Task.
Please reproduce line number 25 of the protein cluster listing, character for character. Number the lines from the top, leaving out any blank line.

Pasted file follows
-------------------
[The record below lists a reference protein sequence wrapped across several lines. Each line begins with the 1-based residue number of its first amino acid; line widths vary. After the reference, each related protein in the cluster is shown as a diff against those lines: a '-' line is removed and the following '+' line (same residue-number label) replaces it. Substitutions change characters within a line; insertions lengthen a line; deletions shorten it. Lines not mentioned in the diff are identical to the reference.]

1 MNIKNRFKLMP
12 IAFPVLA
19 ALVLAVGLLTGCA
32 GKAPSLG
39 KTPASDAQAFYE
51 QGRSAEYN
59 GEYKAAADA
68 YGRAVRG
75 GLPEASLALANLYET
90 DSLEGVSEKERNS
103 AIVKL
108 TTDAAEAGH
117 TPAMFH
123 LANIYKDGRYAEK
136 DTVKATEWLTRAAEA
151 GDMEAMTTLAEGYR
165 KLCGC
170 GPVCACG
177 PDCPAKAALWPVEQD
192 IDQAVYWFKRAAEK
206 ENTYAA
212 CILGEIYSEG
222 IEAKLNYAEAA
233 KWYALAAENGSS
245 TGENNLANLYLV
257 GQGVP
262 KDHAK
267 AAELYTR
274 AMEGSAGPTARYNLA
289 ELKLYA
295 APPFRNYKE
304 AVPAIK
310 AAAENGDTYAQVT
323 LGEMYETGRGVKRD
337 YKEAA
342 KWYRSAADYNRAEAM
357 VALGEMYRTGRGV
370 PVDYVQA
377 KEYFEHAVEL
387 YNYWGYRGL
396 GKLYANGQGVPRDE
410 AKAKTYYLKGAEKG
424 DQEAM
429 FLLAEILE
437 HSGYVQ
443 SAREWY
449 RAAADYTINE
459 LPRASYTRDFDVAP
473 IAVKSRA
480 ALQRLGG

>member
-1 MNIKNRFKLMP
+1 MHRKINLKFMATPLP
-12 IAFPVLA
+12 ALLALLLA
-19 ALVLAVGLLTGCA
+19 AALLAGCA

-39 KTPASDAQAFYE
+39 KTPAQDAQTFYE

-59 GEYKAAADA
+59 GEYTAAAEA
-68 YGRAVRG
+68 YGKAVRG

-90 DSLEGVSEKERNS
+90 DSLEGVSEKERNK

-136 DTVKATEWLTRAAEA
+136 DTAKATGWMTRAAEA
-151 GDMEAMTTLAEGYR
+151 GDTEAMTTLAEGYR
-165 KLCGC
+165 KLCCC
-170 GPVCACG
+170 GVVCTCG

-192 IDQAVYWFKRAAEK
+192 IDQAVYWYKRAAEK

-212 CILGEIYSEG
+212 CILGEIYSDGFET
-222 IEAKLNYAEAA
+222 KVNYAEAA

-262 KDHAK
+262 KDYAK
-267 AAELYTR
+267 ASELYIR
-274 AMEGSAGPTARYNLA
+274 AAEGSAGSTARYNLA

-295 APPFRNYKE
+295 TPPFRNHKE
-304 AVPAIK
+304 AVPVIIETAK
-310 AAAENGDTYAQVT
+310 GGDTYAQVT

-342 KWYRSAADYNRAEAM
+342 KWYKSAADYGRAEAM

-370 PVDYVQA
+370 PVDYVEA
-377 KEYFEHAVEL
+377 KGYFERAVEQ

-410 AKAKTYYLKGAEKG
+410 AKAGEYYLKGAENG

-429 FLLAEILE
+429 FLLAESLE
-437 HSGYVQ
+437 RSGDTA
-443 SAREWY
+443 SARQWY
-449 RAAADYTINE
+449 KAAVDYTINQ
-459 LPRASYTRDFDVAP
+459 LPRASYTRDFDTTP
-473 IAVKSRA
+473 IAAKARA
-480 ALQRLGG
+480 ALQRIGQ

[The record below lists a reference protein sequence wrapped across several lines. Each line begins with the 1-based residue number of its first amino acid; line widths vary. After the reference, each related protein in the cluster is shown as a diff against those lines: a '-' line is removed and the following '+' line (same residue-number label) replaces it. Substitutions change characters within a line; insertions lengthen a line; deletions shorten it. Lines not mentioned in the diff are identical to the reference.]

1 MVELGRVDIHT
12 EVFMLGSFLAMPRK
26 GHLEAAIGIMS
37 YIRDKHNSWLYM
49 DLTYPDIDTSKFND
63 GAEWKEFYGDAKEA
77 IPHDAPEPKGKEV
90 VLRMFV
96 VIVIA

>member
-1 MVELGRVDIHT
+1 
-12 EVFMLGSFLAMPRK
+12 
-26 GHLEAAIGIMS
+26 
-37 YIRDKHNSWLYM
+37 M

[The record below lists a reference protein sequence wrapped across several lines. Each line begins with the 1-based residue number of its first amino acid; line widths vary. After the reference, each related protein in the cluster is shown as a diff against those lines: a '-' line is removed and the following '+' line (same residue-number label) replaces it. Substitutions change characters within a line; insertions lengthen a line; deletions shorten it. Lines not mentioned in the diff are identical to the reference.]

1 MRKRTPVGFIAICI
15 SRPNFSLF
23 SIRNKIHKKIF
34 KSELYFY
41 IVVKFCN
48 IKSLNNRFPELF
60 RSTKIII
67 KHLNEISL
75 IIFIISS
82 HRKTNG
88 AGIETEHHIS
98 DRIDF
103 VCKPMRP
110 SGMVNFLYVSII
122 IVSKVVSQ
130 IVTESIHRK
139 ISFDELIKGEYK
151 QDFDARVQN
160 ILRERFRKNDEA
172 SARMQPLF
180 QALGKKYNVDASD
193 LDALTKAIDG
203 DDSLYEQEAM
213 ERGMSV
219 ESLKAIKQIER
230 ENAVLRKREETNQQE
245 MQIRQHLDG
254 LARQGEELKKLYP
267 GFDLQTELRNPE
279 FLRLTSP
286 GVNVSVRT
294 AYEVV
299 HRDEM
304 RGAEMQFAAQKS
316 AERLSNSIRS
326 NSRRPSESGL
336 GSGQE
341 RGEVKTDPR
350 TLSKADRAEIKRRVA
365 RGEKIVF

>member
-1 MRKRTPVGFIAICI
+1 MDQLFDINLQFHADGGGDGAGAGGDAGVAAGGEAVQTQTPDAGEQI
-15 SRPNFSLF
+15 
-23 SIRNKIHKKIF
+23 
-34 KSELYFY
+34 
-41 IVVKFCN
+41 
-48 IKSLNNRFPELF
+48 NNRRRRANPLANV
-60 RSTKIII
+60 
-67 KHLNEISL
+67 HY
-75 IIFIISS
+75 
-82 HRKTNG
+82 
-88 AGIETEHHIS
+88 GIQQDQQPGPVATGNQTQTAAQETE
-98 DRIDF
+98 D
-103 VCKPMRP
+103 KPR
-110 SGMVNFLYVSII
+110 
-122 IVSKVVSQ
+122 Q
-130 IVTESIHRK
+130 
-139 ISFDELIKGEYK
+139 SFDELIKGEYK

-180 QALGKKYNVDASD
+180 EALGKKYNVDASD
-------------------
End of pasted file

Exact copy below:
233 KWYALAAENGSS